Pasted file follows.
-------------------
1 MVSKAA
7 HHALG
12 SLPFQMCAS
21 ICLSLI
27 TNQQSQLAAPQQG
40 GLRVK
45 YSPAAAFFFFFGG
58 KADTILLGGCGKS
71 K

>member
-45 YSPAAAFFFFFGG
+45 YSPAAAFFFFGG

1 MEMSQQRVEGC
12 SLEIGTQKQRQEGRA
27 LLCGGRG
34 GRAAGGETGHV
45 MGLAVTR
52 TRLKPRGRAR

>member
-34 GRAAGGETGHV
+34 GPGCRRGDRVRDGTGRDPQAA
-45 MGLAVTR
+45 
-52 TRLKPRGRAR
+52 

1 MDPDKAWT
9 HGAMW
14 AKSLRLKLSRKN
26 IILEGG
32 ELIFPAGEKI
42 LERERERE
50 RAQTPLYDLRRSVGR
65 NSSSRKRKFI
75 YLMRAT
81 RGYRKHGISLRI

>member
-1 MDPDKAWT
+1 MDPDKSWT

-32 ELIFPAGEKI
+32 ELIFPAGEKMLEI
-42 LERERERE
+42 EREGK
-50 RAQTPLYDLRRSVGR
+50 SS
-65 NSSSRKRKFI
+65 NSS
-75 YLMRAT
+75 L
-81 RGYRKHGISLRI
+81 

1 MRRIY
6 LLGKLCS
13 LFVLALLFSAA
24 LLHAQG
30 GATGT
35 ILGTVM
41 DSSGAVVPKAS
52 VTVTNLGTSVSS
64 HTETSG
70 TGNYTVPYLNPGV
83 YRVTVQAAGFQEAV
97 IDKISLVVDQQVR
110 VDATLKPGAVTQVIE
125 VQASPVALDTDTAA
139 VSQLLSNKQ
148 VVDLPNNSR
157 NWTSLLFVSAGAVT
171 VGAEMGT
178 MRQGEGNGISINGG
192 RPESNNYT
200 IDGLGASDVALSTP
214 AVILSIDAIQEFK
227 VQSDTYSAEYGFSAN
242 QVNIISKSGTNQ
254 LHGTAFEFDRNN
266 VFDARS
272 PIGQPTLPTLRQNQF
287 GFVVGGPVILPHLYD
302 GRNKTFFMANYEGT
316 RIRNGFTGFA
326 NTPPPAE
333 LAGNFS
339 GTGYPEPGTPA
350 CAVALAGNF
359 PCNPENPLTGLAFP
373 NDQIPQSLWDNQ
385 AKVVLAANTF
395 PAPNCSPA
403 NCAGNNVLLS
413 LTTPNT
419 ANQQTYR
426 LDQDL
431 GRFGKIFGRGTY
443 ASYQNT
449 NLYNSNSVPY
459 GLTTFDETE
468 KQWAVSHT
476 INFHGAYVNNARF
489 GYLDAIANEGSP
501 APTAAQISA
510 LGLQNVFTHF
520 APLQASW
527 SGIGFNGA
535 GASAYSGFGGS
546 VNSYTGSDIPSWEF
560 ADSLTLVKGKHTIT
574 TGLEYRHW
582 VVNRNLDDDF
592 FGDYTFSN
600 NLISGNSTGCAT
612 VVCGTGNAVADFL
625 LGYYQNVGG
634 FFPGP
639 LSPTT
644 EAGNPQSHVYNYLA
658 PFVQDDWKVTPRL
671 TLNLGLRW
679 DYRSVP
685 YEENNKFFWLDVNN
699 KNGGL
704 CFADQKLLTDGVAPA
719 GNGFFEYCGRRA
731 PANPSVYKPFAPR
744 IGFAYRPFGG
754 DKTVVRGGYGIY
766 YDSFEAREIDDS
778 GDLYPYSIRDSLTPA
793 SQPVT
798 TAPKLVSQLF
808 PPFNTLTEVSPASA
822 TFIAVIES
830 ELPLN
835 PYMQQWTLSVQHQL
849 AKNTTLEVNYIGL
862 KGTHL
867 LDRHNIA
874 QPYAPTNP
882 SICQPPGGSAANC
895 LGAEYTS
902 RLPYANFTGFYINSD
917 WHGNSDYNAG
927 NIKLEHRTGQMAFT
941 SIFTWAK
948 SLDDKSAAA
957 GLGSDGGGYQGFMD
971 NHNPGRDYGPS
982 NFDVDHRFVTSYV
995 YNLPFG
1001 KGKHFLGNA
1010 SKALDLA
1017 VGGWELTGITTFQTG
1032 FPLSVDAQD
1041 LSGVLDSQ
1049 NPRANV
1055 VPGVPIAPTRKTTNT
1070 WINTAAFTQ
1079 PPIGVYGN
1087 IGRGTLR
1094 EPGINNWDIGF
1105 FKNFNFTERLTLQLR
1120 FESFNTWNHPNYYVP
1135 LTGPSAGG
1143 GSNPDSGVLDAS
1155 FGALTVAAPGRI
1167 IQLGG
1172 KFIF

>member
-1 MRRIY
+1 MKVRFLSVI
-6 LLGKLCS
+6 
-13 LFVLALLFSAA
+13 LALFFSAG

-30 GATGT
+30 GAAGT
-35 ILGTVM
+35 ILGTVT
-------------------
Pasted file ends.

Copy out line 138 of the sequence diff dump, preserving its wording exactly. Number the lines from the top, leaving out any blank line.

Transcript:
882 SICQPPGGSAANC